Plans to transform the northernmost pier within Hudson River Park have picked up steam again with landscape architecture firm !melk sharing that construction will begin this summer. Work on Pier 97 was meant to commence in September 2020 but was hindered by the pandemic.
In anticipation, !melk offered Urbanize NYC a first look at new renderings depicting how the current sad strip of concrete jutting into the Hudson will soon be reinvented as a vibrant and immersive public space boasting a playground with water spray features, a multi-use activity field, numerous seating and picnic areas, and a gently sloping lawn. The pier is also being planned to host a historic vessel on its south side.
The park's paths have been designed to encourage movement and take advantage of the city and river views afforded by its location. Each space flows into the other with ease and boasts its own architectural highlights, ranging from bespoke shade canopies to a sculptural jungle gym to an elevated overlook platform—all of which add whimsy to the park experience.
Speaking to the design, Jerry van Eyck, !melk's founder and principal, says: “The park design harmoniously combines subconscious references to its former existence as an active port, which is expressed in our choice of materiality and textures. This, together with a cohesive and contemporary use of geometries, design elements, and arrangement of plant material, we were able to deliver an immersive park experience that celebrates the soul of a neighborhood with a rich history. It was important to us to create a place that offers a variety of completely different environments and settings, all within one cohesive, holistic, singular identity."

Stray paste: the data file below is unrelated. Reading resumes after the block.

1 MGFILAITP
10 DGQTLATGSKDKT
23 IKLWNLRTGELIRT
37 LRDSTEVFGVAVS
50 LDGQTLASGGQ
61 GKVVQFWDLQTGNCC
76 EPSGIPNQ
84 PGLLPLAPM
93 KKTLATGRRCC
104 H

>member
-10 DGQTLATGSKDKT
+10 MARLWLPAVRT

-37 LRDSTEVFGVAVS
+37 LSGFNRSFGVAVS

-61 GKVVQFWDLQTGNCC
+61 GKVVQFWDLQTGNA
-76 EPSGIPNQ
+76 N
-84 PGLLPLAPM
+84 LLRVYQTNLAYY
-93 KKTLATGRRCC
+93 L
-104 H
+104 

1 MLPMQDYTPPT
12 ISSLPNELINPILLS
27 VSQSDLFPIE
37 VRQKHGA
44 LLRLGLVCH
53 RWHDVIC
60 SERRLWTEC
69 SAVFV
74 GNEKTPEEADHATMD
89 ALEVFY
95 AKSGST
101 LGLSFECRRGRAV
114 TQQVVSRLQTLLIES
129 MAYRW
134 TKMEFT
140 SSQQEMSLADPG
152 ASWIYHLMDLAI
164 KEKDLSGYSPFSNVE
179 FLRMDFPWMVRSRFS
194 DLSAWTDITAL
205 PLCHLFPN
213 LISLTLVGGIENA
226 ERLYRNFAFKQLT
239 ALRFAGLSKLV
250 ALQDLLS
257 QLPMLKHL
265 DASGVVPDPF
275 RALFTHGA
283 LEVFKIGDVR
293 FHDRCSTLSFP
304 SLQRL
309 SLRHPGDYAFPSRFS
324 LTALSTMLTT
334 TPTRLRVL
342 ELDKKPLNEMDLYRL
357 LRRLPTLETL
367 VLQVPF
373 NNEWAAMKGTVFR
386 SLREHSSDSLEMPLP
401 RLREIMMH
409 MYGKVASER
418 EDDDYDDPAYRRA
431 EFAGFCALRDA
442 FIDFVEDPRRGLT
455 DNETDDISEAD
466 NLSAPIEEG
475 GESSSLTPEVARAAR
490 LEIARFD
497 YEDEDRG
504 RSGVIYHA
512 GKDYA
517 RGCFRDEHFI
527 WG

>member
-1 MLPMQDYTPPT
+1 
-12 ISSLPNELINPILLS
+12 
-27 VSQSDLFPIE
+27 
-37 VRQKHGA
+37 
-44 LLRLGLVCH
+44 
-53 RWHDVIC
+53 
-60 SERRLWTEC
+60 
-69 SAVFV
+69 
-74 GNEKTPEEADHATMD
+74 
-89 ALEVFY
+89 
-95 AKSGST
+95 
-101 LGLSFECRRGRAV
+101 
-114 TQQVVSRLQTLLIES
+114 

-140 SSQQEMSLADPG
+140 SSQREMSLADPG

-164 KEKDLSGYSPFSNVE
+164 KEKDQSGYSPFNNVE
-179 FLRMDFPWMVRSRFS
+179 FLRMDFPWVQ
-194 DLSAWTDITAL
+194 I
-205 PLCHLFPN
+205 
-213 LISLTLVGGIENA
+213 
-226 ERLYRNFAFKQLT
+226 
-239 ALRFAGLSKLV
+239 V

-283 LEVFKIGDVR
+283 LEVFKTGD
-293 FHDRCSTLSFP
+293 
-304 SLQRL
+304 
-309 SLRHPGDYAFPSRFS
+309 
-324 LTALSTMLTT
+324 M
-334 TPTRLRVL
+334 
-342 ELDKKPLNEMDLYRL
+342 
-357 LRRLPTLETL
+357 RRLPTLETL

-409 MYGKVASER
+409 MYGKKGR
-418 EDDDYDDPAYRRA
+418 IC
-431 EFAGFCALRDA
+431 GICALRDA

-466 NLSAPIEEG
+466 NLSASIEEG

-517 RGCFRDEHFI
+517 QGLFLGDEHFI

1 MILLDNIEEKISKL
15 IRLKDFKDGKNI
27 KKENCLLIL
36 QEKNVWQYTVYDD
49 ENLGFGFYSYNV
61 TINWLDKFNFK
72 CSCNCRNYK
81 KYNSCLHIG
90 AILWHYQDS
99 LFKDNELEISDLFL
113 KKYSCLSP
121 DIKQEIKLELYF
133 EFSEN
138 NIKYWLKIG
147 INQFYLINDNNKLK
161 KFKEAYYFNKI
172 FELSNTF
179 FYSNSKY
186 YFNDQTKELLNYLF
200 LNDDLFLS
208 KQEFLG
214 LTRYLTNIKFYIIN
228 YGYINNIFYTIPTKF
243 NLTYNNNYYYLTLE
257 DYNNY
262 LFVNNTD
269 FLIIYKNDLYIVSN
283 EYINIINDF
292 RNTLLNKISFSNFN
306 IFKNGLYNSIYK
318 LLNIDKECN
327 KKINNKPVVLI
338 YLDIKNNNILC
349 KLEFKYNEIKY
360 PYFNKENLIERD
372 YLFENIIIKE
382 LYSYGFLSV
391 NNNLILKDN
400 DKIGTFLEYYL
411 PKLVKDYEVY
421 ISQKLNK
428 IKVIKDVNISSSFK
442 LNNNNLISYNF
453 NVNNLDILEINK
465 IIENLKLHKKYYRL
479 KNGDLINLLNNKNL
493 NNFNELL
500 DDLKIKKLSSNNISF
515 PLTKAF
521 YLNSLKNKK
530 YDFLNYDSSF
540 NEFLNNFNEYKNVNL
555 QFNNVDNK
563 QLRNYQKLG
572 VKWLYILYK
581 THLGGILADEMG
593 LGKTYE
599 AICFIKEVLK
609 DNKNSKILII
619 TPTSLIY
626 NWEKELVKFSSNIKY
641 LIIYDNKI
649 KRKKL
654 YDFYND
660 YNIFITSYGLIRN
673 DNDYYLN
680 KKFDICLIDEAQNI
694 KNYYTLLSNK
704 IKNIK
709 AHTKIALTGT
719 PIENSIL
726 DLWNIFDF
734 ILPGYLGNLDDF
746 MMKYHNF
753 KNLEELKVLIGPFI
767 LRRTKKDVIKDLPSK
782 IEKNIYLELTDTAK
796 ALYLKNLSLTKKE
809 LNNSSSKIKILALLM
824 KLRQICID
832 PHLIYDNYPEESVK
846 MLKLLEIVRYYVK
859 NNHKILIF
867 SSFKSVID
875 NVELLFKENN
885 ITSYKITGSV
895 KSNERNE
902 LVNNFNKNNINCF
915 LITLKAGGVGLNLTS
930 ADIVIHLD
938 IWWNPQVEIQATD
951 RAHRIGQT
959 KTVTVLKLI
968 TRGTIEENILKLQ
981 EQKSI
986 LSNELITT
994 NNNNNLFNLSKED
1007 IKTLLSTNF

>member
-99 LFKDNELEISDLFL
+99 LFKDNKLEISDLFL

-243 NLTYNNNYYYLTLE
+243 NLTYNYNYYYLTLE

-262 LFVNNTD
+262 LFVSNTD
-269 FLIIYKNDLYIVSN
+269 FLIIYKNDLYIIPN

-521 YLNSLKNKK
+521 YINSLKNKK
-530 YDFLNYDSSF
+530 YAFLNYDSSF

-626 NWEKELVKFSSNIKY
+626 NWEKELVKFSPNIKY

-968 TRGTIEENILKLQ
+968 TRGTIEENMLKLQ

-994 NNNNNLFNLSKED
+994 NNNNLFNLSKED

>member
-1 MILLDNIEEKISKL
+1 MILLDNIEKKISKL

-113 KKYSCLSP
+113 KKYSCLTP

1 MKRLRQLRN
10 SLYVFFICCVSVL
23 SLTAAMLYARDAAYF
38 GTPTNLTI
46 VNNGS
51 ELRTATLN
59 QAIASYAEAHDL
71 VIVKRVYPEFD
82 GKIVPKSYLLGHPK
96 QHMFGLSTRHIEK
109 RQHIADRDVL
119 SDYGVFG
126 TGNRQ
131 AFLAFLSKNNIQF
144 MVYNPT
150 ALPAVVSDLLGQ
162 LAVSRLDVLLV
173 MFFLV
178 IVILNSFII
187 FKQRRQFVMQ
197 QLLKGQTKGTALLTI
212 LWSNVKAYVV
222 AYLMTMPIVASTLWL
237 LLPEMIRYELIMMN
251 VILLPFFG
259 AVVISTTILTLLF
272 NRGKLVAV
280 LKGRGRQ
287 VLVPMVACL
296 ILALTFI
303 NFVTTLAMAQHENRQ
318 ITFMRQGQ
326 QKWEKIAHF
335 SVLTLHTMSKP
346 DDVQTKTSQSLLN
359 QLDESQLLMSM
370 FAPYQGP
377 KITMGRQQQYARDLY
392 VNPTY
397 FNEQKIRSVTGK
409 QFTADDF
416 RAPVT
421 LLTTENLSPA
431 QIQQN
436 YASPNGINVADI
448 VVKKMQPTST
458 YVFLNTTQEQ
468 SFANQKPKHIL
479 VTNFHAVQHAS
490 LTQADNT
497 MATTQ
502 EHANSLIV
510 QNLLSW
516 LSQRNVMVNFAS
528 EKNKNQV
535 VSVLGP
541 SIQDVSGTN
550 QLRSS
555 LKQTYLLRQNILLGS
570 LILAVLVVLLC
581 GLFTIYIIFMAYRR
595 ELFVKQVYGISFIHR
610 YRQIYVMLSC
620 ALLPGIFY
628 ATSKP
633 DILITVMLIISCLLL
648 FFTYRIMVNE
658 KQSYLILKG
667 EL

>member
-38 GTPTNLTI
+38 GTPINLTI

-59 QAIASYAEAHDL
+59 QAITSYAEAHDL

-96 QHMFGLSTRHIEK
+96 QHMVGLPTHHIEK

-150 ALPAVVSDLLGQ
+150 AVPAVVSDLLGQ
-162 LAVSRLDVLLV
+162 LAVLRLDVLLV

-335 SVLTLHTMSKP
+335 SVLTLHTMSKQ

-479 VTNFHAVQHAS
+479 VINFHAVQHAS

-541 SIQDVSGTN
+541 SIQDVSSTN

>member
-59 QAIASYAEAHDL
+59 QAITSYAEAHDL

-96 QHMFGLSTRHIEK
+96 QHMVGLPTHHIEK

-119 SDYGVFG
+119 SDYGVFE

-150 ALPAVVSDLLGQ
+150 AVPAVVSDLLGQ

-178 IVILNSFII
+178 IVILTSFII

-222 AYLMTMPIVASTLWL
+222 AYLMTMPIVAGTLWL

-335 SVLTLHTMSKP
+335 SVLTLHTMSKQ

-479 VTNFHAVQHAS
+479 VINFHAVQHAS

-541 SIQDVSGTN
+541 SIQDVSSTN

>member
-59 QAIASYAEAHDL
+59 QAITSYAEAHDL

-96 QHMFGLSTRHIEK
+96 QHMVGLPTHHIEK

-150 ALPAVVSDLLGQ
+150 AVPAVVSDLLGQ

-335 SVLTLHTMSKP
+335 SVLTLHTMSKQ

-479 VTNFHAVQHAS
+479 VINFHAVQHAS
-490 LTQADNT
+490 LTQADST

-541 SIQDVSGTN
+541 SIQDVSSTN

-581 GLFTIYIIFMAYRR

Pier 97 will cost $38 million to develop (a figure that includes the park space, engineering, upland improvements, and widening towards the north) and covers the roughly two-acre pier structure located off of 12th Avenue at 57th Street, as well as the adjacent upland areas stretching to 59th Street. The design is the result of extensive community engagement and has received unanimous support from Manhattan Community Board 4.
Once complete, it will join more than $1 billion's worth of work underway or recently completed along the 4.5-mile Hudson River Park, including the under-construction Gansevoort Peninsula, which will become Manhattan's first public beach; the just opened, and already extremely popular, Little Island; Pier 57, a 633,000-square-foot mixed-use development anchored by Google that will generate three acres of open public space; as well as Pier 76 which debuted its new public spaces this week.